The research should be done by a department other than the DEA, however it probably will end up being one big circle jerk in Washington.


And they hand over jurisdiction to the ATF, which is even MOAR counter intuitive...
 
2013-01-31 11:26:03 AM
The police force needs an excuse to continue militarizing and inflating their budgets with SWAT teams, armored personnel carriers, helicopters, assault rifles, patrol boats, etc to fight the evil drug gangs and users. And think about all the people prisons employ. Surely, you don't want them to be out of a job.
 
2013-01-31 11:31:13 AM
Oh, and how is marijuana, a Schedule 1 drug, a gateway drug to cocaine...another Schedule 1 drug?
 
2013-01-31 11:34:52 AM
Step 1: Prevent doctors from studying medical benefits of marijuana.
Step 2: Tell the country there isn't enough evidence from doctors saying marijuana has medical benefits.
Step 3: Profit?
Prison.
 
2013-01-31 11:35:58 AM
Marijuana effects include: Sleepiness, mild euphoria, hunger, mild paranoia, short-term memory loss.

Ambien effects include: sleep paralysis, hallucinations, longterm drowsiness, compulsive gambling (yeah, it's a real thing), and sleep walking.

Objectively speaking: which of these should be legal and which should be illegal?
 
2013-01-31 11:36:00 AM

DoomPaul: Oh, and how is marijuana, a Schedule 1 drug, a gateway drug to cocaine...another Schedule 1 a schedule 2 drug?


FTFY.
 
2013-01-31 12:42:45 PM
The biggest mistake of states that are legalizing rec/med pot is to make it too easy for the federal government to interfere.  First of all, regulations shouldn't leave any sort of record that feds could grab for a list of addresses to raid.  They should limit the size of pot businesses to below the threshold that would trigger a federal investigation.  At the very least, it would force them to investigate hundreds of tiny businesses instead of one large business.  The only role the federal government should have is to go after people shipping it across state lines.  You know, that whole "interstate commerce" thing that's the only part of the drug war they actually have the authority to regulate.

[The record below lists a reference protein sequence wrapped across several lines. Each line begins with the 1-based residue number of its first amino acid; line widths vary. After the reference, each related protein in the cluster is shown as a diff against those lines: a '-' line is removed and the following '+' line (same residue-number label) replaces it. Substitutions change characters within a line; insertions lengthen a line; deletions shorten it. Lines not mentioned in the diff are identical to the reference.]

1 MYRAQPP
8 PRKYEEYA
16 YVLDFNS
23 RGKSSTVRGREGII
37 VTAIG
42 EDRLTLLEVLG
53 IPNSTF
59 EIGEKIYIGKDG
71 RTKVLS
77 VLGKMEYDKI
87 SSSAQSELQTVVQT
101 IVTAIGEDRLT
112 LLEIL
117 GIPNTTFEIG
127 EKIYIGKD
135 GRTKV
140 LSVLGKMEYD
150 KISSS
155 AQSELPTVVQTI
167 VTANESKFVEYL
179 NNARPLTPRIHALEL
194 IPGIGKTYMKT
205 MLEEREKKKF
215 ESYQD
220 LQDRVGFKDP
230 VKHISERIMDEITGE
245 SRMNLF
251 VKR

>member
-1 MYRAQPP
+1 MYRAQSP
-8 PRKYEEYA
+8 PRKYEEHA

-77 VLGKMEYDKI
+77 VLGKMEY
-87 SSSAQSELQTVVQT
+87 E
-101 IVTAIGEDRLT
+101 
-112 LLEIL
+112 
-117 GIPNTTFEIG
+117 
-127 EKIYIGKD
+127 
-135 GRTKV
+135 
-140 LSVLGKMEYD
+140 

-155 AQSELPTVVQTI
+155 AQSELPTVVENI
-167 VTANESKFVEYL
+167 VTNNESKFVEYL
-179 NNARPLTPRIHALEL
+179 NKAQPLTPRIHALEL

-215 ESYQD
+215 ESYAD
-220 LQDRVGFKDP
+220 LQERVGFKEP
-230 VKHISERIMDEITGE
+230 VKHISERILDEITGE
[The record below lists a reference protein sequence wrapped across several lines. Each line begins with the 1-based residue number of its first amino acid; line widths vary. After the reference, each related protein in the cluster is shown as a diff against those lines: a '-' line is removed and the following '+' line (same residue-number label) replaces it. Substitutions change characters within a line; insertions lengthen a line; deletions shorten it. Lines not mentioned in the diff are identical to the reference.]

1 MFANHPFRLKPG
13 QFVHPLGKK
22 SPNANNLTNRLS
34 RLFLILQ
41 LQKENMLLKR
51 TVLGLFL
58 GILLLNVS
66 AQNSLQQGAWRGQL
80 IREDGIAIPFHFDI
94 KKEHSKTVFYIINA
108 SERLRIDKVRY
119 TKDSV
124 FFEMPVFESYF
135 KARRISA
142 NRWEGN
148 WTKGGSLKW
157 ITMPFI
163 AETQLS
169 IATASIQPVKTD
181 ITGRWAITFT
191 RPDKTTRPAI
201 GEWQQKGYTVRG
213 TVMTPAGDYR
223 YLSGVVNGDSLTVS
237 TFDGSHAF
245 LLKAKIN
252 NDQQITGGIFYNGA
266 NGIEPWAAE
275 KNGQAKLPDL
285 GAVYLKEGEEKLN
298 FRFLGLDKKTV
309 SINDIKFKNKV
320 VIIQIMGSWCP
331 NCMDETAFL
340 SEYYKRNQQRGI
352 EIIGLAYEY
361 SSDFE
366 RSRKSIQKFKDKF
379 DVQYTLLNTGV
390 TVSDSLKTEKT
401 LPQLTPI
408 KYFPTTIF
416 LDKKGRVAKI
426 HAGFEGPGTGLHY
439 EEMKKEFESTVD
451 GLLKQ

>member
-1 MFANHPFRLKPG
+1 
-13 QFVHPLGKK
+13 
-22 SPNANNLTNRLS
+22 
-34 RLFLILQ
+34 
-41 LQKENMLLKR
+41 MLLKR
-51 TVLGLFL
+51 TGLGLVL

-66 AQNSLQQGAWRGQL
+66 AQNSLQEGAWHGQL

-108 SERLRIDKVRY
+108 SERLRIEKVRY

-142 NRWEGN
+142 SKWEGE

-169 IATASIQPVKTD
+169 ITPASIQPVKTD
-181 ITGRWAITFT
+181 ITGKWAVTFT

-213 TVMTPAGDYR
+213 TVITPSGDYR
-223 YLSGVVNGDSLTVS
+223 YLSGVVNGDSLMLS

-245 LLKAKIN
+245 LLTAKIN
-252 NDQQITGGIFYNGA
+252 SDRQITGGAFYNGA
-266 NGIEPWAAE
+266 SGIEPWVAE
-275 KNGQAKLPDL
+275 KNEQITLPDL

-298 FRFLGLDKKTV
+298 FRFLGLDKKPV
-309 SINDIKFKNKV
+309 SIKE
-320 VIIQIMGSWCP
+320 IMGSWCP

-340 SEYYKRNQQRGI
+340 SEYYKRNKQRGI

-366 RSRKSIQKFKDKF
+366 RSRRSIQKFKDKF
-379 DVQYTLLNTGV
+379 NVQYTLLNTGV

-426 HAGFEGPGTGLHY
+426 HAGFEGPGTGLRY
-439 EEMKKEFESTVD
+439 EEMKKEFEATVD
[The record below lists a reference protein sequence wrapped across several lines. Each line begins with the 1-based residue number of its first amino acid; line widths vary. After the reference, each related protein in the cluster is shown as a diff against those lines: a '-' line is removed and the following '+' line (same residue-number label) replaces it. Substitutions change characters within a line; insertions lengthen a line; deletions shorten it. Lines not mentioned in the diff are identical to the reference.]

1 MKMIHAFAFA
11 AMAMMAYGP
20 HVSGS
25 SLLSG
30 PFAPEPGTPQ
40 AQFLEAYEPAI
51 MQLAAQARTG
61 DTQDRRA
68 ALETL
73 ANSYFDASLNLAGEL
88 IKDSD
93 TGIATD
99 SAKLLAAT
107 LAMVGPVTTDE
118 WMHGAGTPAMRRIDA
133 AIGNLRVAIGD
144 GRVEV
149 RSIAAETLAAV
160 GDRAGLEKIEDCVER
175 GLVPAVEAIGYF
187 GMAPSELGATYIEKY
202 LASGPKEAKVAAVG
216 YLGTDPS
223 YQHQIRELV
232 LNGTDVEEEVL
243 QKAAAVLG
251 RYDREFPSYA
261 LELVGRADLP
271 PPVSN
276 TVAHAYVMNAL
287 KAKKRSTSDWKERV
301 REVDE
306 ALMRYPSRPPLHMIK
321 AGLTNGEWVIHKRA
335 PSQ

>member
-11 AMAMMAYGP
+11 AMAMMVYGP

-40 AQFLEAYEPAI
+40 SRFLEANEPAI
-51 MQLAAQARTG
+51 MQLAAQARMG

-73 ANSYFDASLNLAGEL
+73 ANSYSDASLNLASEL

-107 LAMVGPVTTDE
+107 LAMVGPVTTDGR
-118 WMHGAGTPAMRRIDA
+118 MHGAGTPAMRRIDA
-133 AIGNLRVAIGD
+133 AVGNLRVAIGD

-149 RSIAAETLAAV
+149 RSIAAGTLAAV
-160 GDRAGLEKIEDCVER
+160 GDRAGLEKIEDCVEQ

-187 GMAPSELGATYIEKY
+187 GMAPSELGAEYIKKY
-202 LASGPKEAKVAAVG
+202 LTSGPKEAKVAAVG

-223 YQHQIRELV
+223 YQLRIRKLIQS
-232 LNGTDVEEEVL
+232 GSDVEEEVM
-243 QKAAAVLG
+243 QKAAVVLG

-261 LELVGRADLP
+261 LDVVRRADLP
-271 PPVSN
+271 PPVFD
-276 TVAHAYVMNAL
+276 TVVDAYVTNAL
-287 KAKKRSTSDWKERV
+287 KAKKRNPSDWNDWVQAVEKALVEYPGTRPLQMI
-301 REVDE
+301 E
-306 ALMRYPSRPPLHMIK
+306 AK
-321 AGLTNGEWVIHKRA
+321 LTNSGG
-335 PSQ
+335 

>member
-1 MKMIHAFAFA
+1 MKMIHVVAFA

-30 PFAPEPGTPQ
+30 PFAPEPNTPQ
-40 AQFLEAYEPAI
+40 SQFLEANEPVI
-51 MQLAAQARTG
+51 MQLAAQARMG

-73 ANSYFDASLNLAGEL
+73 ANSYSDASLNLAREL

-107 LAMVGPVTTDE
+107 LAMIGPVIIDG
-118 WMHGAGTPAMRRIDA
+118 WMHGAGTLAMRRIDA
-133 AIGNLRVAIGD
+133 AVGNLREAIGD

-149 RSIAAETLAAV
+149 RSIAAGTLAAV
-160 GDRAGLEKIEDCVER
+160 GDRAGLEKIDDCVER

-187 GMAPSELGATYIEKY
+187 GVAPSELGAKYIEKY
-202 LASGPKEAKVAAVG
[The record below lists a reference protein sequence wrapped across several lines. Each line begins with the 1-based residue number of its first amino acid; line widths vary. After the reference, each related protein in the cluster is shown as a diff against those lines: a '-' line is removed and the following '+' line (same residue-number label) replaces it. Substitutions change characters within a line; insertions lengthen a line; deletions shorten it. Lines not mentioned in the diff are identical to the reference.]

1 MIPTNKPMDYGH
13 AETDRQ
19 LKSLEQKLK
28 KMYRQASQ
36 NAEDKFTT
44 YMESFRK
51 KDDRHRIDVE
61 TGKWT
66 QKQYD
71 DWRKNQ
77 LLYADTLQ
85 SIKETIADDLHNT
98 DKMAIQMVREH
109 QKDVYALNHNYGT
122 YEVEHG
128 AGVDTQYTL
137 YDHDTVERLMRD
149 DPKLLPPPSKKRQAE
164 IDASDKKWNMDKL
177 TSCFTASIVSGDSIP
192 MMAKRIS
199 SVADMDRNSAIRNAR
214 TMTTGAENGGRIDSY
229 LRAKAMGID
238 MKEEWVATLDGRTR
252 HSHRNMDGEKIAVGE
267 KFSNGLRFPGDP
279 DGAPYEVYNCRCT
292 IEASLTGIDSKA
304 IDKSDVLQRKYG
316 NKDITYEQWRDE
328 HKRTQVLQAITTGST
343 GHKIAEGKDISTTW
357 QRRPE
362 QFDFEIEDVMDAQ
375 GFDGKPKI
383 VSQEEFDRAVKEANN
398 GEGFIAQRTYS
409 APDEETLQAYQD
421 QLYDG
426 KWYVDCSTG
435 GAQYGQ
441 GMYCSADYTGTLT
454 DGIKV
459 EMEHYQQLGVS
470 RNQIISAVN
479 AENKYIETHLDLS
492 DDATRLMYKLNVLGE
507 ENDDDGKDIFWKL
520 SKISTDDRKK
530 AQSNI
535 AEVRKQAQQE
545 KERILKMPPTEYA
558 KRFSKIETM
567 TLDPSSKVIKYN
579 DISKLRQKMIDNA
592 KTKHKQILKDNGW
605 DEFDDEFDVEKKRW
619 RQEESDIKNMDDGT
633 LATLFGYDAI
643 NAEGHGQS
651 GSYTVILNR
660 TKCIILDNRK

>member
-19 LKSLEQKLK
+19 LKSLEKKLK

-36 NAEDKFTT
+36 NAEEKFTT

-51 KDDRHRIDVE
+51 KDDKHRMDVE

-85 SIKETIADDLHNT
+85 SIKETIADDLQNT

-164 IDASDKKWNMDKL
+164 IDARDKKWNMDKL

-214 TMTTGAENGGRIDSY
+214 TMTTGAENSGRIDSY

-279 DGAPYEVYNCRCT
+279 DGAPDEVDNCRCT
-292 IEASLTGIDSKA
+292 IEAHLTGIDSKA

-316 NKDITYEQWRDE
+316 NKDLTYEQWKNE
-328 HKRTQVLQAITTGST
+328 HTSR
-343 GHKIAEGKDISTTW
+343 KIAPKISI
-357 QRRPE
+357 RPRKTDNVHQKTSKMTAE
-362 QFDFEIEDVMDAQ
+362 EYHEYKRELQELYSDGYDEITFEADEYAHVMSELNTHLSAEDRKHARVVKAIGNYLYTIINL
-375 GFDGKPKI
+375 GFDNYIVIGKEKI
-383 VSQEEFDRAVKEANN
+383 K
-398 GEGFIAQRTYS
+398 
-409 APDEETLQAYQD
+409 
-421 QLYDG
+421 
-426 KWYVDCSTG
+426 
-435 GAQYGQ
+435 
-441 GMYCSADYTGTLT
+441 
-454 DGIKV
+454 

2013-01-31 01:21:38 PM

GanjSmokr: DoomPaul: Oh, and how is marijuana, a Schedule 1 drug, a gateway drug to cocaine...another Schedule 1 a schedule 2 drug?

FTFY.


I blame Nixon.
 
2013-01-31 01:48:29 PM
There's a lot of talk in this thread about the possible various reasons pot is still illegal - and the stubborn insistence of our government to bend to reason - but no one has mentioned the biggest force keeping legalization at bay in my opinion: religion.

Opposition to legalization has a correlation with religious belief and the politicians and bureaucrats who most vehemently oppose it tend to be very devout Christians and catholics. My parents are actually personal friends to Bush's drug czar, and I can tell you he DEFINITELY fits that mold. I've discussed the issue with him and he's a true believer - facts, evidence and logic will not dissuade him because it's partly a matter of faith to him and folks like him.

Their deep religious beliefs have conditioned them over the years to think in terms of what they WANT to believe, damn the facts, because that is quite literally what faith is. They also believe their religion instructs them not to do drugs, so they will do anything to force the narrative to lean their way no matter how dishonest - such as blocking the scientific study which they are aware might contradict their narrative. It is a matter of faith to them, so whatever they decide to do is good and right in their minds because they believe they have a mandate to do so from a "higher" power. Pun unintended.

That's not to say ALL religious people are like that, just the ones who believe they are the most "devout". In general, the less devout the less of a willfully ignorant a-hole a person's beliefs encourage them to be IMHO.
 
2013-01-31 01:57:33 PM
So the solution to Think Progress is to institute an income tax, making those poor people pay more?
 
2013-01-31 02:24:53 PM

mongbiohazard: There's a lot of talk in this thread about the possible various reasons pot is still illegal - and the stubborn insistence of our government to bend to reason - but no one has mentioned the biggest force keeping legalization at bay in my opinion: religion.

Opposition to legalization has a correlation with religious belief and the politicians and bureaucrats who most vehemently oppose it tend to be very devout Christians and catholics. My parents are actually personal friends to Bush's drug czar, and I can tell you he DEFINITELY fits that mold. I've discussed the issue with him and he's a true believer - facts, evidence and logic will not dissuade him because it's partly a matter of faith to him and folks like him.